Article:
With the incoming GDPR, we’ve taken a look at how we acquire, process and store data at Southpoint Films. We also have a few general bits of housekeeping to share, which will be included here too.
2. Moving to Vimsy for project review
UpdateThis section references Vimsy, an online platform that we built for managing online video content. It was released to the public in September 2016 and closed in April 2020.
If you’re curious, you can learn more here.
We’re making a change to how we review in-progress projects with our customers. This is partly GDPR related with respect to controlling how many third parties we give customer data to, and partly because we want to demonstrate our own platform to our customers.
Until now we have been using Wistia to review client videos. For projects that are currently in progress, this system will still be accessible at the usual Wistia URL until your project is finished and you’ve had a chance to download your videos. After this point your details will be removed from our Wistia account and you will on longer be able to log in.
For all new projects, client review has been moved to our new Vimsy-powered review system which can be found by clicking “login” at the top of any page on the Southpoint Films website. (You might need to scroll to the top to see it.)
Note: some clients may have their own dedicated Vimsy channel for reviewing. You can log in to our review channel and use the Menu in the top right to select your own channel from the list.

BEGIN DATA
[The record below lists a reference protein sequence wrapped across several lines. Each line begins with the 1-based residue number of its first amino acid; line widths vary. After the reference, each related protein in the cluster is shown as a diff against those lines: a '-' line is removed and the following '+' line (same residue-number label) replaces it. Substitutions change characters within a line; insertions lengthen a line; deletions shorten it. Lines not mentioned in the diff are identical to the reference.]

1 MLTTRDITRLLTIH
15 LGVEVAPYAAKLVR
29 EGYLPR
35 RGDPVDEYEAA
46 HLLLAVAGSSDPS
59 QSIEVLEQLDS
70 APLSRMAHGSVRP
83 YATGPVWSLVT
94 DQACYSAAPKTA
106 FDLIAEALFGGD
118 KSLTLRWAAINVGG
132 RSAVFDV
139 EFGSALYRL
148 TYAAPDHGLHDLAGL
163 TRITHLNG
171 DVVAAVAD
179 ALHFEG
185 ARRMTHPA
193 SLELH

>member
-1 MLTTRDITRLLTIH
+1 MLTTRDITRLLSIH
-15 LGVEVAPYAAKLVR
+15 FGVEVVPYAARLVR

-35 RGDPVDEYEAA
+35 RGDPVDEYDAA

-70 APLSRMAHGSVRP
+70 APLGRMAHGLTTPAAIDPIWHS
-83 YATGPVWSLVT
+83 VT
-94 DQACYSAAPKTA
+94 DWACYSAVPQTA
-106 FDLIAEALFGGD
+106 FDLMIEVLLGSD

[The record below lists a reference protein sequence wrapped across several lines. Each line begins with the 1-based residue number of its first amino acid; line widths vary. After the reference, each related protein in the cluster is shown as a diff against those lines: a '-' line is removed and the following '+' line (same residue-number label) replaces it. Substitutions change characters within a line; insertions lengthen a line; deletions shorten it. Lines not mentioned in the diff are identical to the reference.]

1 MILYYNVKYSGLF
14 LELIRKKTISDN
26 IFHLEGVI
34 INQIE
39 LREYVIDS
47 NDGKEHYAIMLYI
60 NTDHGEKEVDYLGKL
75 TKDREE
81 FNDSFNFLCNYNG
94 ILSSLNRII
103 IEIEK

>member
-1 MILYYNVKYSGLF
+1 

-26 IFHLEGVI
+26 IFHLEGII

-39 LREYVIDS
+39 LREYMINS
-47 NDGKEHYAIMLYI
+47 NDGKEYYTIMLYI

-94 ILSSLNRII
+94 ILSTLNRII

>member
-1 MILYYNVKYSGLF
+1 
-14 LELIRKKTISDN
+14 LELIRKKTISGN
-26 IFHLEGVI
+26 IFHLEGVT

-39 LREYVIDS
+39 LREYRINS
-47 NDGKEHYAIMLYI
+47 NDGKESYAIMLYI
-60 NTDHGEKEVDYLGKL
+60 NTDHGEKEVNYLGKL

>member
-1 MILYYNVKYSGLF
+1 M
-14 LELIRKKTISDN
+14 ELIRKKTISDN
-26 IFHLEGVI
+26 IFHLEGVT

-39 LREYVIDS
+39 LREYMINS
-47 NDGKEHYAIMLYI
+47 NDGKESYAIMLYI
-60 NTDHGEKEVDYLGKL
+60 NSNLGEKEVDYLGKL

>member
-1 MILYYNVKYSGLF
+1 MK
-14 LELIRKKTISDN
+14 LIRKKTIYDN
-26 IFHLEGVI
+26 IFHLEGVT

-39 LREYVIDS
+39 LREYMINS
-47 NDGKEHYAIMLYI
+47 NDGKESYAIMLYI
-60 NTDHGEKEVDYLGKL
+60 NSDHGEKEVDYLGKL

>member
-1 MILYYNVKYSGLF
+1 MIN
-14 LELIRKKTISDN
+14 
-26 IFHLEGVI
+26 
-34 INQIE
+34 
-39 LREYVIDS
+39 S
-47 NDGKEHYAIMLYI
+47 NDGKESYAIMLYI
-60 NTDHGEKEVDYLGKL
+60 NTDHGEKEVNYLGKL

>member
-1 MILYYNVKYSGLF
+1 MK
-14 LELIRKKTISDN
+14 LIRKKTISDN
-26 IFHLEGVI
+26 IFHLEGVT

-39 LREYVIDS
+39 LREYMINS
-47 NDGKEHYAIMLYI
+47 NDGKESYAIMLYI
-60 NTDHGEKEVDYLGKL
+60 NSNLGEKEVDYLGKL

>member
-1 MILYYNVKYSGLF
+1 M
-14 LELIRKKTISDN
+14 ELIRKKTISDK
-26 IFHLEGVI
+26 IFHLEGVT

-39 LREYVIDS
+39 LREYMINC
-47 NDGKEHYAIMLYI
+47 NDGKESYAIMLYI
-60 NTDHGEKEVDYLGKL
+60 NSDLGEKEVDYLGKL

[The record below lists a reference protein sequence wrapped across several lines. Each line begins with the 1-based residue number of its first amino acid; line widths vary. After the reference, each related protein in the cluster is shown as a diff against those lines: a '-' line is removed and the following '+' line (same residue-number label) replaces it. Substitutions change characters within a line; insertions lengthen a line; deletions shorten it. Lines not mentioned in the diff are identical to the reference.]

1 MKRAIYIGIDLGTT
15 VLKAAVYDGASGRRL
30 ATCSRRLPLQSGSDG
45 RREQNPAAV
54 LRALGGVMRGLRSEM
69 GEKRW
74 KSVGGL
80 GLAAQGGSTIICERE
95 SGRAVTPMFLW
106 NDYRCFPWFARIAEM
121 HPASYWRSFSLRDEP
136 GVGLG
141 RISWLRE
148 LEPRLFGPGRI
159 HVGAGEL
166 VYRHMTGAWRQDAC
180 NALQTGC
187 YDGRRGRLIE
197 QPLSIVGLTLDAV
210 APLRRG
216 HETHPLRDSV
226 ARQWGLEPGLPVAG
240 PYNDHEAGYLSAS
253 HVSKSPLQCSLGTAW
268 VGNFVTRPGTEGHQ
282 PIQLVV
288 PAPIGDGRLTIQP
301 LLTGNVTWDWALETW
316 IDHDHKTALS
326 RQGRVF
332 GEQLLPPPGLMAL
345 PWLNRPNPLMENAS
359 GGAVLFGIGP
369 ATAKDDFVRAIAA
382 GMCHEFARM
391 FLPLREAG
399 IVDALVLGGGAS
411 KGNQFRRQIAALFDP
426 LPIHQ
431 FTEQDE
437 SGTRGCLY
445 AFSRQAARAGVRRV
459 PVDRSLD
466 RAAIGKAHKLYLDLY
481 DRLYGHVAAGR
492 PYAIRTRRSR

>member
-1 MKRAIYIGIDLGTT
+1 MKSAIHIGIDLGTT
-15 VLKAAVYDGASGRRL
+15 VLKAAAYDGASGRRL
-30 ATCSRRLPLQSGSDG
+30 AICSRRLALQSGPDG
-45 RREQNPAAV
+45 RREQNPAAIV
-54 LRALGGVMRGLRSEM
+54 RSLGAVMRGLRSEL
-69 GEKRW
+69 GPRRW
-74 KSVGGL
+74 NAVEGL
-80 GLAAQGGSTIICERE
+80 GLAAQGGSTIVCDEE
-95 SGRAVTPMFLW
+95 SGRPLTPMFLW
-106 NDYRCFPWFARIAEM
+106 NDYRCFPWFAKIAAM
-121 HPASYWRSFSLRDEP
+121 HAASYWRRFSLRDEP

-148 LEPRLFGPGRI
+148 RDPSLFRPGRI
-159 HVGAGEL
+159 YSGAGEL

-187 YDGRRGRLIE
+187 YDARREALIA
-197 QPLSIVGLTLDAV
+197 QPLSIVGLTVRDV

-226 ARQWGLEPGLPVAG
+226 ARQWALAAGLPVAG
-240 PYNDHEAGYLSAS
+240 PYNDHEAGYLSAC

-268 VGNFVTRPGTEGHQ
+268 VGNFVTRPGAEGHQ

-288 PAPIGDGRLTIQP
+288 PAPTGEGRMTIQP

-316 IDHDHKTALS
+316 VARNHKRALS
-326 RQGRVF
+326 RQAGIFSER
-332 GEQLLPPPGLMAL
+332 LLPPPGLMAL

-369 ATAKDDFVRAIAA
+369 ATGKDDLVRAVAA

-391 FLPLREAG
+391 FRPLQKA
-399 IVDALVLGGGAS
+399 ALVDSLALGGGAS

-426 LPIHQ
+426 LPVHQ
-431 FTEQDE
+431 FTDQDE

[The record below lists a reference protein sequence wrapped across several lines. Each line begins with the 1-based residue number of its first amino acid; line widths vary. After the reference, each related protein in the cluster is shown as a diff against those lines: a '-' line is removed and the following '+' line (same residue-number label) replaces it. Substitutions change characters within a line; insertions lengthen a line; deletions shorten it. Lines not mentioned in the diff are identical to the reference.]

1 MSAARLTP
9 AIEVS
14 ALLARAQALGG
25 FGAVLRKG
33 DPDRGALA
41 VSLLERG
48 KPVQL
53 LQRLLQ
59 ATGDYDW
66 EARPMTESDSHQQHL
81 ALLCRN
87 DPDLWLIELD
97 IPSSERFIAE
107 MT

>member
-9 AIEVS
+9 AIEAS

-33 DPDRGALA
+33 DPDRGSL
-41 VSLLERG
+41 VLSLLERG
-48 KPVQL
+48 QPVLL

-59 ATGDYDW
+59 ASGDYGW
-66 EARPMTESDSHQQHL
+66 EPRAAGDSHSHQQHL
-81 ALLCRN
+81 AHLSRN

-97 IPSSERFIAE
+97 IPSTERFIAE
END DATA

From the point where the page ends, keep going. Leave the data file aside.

While the functionality of the new system won’t change anything for our customers in terms of functionality, we look forward to showing you a practical application of our Vimsy product!
3. One Editing rate to rule them all
A couple of years ago we split our editing services into two categories; Creative Editing and Technical Editing. The logic was that some tasks, such as cutting down a conference talk, are more technical than they are creative and we should charge less for them. Technical editing was designed for projects where there was a clear right or wrong with how the edit was made, whereas creative editing was for projects where we found ourselves injecting our own style and creativity into the project to tell a story and make the video hit the right notes.
Recently, however, the line has become blurred with regards to what would be considered “technical” and what we consider “creative”. Previously the distinction was made by the type of camera we would use for filming the project (either “broadcast” style cameras or “cinema” style cameras) but, as we move to 4K, we’re finding that we’re not making the same distinction anymore, and that we’re using higher quality “cinema” cameras more often for projects across the board. This has resulted in changes to some of our workflows, requiring a higher calibre of editing across all projects.
Additionally, new equipment such as our 360° cameras require very little creativity in the edit but require a higher level of technical knowledge than we would have considered reasonable under our Technical Editing rate, making it difficult for us at the quoting stage to identify which editing rate to charge. The line between technical and creative video production has blurred.
From today we’re dropping the lower priced Technical Editing rate and renaming Creative Editing to just “Editing”. Projects that have been quoted with Technical Editing will still be honoured but, going forward, all new projects will be quoted and billed at the new Editing rate only. While this will result in a slight increase in what we bill for some projects, the good news is that our newer workflows are generally faster and more accurate for tasks that were previously considered “Technical”, allowing us to provide a higher quality result in a shorter amount of time – hopefully resulting in cost savings for some clients.
We look forward to using new technology, such as 8K 360° VR cameras, drones and our 4K cameras with all of our customers in due course.